SHINE: Adding Ibrutinib to Treatment Improves PFS by 50% for Older Patients With Mantle Cell Lymphoma

Findings from the phase 3 SHINE trial could make ibrutinib the standard treatment option for older patients with mantle cell lymphoma (MCL), who often cannot tolerate chemotherapy or transplant strategies, according to study authors.

This article has been updated.

Adding ibrutnib to the current standard of care improved progression-free survival (PFS) by 50% for older patients with mantle cell lymphoma (MCL), according to findings presented Friday during the annual meeting of the American Society of Clinical Oncology (ASCO) in Chicago.1

Findings from the phase 3 SHINE trial could make ibrutinib the standard treatment option for older patients with MCL, who often cannot tolerate chemotherapy or transplant strategies, according to the authors.

The study was simultaneously published in the New England Journal of Medicine (NEJM).2

The trial examined the effects of ibrutinib, a Bruton tyrosine kinase (BTK) inhibitor, when added to bendamustine-rituximab in patients with MCL who were at least 65 years of age, which is the typical age for patients with this disease. Rituximab was used for maintenance therapy.

MCL accounts for about 6% of patients with non-Hodgkin lymphoma; it causes B-lymphocytes in an area of the lymph node known as the mantle zone. In the United States, 4000 people are diagnosed with MCL each year; most are men over 65 years of age. Yet, as ASCO Chief Medical Officer and Executive Vice President Julie R. Gralow, MD, FACP, FASCO, noted, older patients are often left out of clinical trials.

“Some lymphoma treatments, including intensive chemotherapy, targeted agents, or transplantation may have excessive toxicities in older patients, making them unsuitable choices for treatment,” Gralow said in a statement. “Patients with mantle cell lymphoma are often older and their inclusion in clinical trials can provide us with a better understanding of the balance between benefit and toxicity of treatments in their age group.”

Led by Michael Wang, MD, professor in the department of Lymphoma & Myeloma at The University of Texas MD Anderson Cancer Center in Houston, the study randomized 523 patients 1:1 at 203 international sites between May 2013 and November 2014. Results showed the following:

  • Patients randomized to receive ibrutinib along with standard of care (261 patients) had a median PFS of 80.6 months from the start of treatment until the disease worsened or the patient died; those randomized to receive placebo with standard of care (262 patients) had PFS of 52.9 months.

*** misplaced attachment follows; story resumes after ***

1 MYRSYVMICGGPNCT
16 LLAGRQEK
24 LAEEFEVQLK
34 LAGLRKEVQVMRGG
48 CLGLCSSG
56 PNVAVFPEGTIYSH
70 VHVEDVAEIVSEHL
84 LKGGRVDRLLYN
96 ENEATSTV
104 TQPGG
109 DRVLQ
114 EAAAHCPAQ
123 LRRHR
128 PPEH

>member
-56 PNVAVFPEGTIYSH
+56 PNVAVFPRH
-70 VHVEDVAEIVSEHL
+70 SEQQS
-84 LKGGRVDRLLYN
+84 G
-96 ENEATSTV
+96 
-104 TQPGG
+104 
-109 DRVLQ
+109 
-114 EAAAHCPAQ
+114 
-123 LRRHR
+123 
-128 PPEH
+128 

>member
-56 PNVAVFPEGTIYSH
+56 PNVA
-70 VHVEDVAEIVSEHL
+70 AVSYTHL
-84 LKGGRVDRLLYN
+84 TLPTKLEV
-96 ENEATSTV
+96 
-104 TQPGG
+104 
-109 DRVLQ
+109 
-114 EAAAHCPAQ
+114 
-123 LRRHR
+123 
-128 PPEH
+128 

• Primary end point was met, with hazard ratio (HR) favoring the ibrutinib arm, 0.75; one-sided P = .011.
  • The complete response rate was 65.5% in the ibrutinib and 57.6% in the placebo arm (P = .0567).
  • There was no difference in overall survival (OS), a secondary end point. Wang emphasized that the study was designed to examine PFS, and a study with OS as the primary end point would have been much larger.

Investigators reported that fewer patients in the ibrutinib arm needed a next treatment: 52 (19.9%) in the ibrutinib arm compared with 106 (40.5%) in the placebo arm needed additional therapy. In addition, 41 out of the 106 patients in the placebo group received a BTK inhibitor, with most receiving ibrutinib.

During a press conference ahead of his presentation, Wang said the difference of 2.3 years in PFS between patients whose regimen included ibrutinib and those who with standard of care was “significant.”

“This is truly meaningful, and really a remarkable achievement in the field for these patients,” he said.

He noted that the OS results needed to be viewed in context of the age of the patients. When patients were enrolled in the study 7 years ago, their median age was 70; today, the median age is 78, and half the patients are over 80 years. “So, they are going to die from other causes,” he said.

Wang has conducted multiple studies to treat MCL using newer therapies that have fewer toxic effects than traditional chemotherapy, which can be particularly hard for older patients to tolerate. Besides currently approved BTK inhibitors, Wang has noted the potential for venetoclax or investigational therapies such as pirtobrutinib.

Adverse events (AEs) of grade 3 or 4 were 81.5% and 77.3% in the ibrutinib vs. placebo groups, respectively. The safety profile was consistent with the known effects of ibrutinib and bendamustine-rituximab, according to investigators.

Asked whether this treatment regimen would be optimal for younger patients, Wang said for most, a more aggressive approach would still be preferred. In response to a question from The American Journal of Managed Care®, both Wang and Gralow acknowledged that some clinicians have had difficulty gaining insurer approval for ibrutinib in this setting, despite the availability of Wang’s abstract. However, both said after today, the data should put that question to rest.

Wang said that publication in NEJM should lead to inclusion in clinical guidelines, and that if clinicians attach the article with prior authorization requests, they should be approved. “That has been my experience,” he said.

Reference

  1. Wang M, Jurczak W, Jerkeman M, et al. Primary results from the double-blind, placebo-controlled, phase III SHINE study of ibrutinib in combination with bendamustine-rituximab (BR) and R maintenance as a first-line treatment for older patients with mantle cell lymphoma (MCL). J Clin Oncol. Abstr LBA 7502doi:10.1200/JCO.2022.40.17_suppl.LBA7502
  2. Wang M. Jurczak W, Jerkeman M, et al. Ibrutinib plus bendamustine and rituximab in untreated mantle-cell lymphoma. N Engl J Med. Published and updated June 3, 2022. DOI: 10.1056/NEJMoa2201817